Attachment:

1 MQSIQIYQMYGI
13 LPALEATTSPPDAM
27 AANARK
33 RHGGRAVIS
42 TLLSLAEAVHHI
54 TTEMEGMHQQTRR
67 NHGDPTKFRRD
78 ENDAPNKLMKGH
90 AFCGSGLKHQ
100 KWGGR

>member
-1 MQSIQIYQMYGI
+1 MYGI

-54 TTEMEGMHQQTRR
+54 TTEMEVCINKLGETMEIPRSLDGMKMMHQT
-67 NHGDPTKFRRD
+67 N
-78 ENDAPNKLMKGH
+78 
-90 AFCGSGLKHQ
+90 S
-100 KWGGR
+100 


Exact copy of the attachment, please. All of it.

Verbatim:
1 MQSIQIYQMYGI
13 LPALEATTSPPDAM
27 AANARK
33 RHGGRAVIS
42 TLLSLAEAVHHI
54 TTEMEGMHQQTRR
67 NHGDPTKFRRD
78 ENDAPNKLMKGH
90 AFCGSGLKHQ
100 KWGGR

>member
-1 MQSIQIYQMYGI
+1 MYGI

-54 TTEMEGMHQQTRR
+54 TTEMEVCINKLGETMEIPRSLDGMKMMHQT
-67 NHGDPTKFRRD
+67 N
-78 ENDAPNKLMKGH
+78 
-90 AFCGSGLKHQ
+90 S
-100 KWGGR
+100 